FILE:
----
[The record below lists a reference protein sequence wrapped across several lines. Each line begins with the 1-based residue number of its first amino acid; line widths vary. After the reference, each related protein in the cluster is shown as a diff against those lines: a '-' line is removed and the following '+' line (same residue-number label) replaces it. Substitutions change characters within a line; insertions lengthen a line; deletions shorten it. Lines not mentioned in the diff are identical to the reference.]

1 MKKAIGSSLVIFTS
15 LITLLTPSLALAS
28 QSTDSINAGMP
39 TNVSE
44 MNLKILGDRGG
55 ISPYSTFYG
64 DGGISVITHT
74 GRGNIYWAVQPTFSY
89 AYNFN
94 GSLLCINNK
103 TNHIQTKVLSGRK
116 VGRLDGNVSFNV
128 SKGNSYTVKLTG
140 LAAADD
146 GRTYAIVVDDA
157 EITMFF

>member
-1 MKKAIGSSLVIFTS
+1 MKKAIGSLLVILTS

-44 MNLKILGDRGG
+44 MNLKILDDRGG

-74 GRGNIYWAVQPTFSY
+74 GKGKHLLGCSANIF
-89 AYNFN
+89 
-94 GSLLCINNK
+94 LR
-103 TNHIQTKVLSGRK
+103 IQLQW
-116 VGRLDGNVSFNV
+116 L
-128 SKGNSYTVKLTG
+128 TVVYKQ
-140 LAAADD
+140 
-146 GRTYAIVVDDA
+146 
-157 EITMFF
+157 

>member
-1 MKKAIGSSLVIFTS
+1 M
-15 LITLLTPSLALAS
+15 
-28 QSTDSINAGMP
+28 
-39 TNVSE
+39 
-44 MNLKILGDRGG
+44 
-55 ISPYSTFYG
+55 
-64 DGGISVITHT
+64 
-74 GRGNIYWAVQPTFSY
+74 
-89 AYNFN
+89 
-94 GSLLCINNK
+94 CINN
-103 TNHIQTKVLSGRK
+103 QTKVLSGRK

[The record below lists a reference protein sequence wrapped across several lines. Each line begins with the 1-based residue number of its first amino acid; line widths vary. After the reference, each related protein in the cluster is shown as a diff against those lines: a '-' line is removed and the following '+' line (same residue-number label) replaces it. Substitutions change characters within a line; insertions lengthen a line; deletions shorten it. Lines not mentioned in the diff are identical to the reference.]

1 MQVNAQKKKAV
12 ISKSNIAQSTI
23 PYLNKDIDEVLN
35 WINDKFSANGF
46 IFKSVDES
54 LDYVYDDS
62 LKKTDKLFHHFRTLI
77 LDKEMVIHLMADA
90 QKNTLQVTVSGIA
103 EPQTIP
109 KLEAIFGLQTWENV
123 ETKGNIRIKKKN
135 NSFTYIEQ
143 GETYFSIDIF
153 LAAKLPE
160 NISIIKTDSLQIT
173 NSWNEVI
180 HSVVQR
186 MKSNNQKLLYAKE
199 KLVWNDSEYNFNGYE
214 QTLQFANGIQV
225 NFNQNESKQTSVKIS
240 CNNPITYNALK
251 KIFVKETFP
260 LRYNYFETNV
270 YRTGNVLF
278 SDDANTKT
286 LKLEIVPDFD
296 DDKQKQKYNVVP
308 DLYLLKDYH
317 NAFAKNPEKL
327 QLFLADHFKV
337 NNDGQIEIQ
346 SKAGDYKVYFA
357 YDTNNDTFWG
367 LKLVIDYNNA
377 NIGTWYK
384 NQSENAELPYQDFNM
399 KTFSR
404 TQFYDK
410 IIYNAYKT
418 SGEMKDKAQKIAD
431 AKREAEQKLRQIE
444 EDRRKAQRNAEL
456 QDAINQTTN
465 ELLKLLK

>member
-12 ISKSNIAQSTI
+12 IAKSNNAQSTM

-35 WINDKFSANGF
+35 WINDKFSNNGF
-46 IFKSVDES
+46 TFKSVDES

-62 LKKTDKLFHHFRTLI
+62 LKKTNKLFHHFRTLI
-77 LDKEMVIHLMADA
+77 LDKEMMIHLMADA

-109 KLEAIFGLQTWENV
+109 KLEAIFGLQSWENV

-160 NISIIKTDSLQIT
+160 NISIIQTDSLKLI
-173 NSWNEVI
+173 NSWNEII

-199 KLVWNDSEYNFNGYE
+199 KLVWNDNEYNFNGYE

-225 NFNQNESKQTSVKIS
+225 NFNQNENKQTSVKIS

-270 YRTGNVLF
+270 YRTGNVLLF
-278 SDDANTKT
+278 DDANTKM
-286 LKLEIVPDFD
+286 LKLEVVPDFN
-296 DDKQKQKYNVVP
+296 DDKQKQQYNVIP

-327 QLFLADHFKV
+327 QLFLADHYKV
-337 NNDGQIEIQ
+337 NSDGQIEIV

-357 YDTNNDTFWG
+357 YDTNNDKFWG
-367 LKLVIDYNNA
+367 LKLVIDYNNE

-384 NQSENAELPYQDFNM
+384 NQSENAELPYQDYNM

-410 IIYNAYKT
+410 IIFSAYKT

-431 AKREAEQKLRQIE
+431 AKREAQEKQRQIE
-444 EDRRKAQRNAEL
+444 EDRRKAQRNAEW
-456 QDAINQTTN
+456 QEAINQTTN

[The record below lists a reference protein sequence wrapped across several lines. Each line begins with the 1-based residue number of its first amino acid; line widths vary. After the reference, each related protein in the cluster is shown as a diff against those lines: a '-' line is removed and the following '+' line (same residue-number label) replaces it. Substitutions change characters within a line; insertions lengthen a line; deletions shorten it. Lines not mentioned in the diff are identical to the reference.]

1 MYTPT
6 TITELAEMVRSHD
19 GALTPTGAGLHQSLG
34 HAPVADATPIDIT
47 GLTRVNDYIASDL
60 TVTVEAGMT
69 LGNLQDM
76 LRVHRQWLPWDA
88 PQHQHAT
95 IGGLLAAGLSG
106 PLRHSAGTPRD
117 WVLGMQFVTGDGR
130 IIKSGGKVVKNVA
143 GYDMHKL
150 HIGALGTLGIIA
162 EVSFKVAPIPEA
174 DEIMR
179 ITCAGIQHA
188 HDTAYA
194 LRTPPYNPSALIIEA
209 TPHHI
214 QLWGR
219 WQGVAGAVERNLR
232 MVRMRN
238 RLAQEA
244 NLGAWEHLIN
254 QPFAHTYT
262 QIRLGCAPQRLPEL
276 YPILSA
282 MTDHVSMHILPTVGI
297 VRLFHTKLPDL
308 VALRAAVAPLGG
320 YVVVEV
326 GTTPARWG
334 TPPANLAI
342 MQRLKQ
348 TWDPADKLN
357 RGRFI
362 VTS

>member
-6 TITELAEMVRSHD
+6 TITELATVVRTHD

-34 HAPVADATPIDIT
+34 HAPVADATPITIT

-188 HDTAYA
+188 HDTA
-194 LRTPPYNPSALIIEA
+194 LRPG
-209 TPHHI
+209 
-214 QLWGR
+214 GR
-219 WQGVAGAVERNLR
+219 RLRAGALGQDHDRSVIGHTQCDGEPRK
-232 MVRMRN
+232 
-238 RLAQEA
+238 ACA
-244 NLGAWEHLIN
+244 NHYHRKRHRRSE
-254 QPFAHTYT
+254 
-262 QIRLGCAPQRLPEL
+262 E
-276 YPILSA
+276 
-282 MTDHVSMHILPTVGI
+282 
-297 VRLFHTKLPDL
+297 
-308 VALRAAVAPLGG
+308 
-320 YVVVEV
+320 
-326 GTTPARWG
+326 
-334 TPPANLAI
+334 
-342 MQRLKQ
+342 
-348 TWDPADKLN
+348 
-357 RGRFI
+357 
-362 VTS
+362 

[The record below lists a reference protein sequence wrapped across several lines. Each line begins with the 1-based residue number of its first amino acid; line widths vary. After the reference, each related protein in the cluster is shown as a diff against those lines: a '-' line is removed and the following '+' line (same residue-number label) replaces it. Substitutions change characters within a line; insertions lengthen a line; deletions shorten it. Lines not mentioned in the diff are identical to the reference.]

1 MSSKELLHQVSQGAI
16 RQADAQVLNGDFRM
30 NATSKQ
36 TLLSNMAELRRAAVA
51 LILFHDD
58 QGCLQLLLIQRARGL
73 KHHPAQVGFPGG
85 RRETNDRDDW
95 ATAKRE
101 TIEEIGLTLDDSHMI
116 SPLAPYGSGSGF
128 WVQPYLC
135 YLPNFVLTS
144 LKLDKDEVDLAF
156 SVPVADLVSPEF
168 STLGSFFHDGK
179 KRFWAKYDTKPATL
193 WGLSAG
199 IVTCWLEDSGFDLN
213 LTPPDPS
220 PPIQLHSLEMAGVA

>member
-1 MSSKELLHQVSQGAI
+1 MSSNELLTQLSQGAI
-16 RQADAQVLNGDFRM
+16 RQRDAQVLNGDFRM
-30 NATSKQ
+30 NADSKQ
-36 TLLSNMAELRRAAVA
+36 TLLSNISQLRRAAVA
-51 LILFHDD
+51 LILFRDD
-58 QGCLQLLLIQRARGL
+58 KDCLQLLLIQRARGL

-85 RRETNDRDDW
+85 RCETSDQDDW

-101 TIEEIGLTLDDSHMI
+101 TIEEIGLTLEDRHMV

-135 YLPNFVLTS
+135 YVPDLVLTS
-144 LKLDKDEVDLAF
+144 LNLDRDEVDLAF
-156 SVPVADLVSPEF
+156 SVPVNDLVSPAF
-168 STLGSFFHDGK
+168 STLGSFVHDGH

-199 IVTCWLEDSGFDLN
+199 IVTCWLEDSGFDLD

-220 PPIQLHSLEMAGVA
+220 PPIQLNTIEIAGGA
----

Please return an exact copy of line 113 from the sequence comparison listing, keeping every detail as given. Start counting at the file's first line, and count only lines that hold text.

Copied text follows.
+12 IAKSNNAQSTM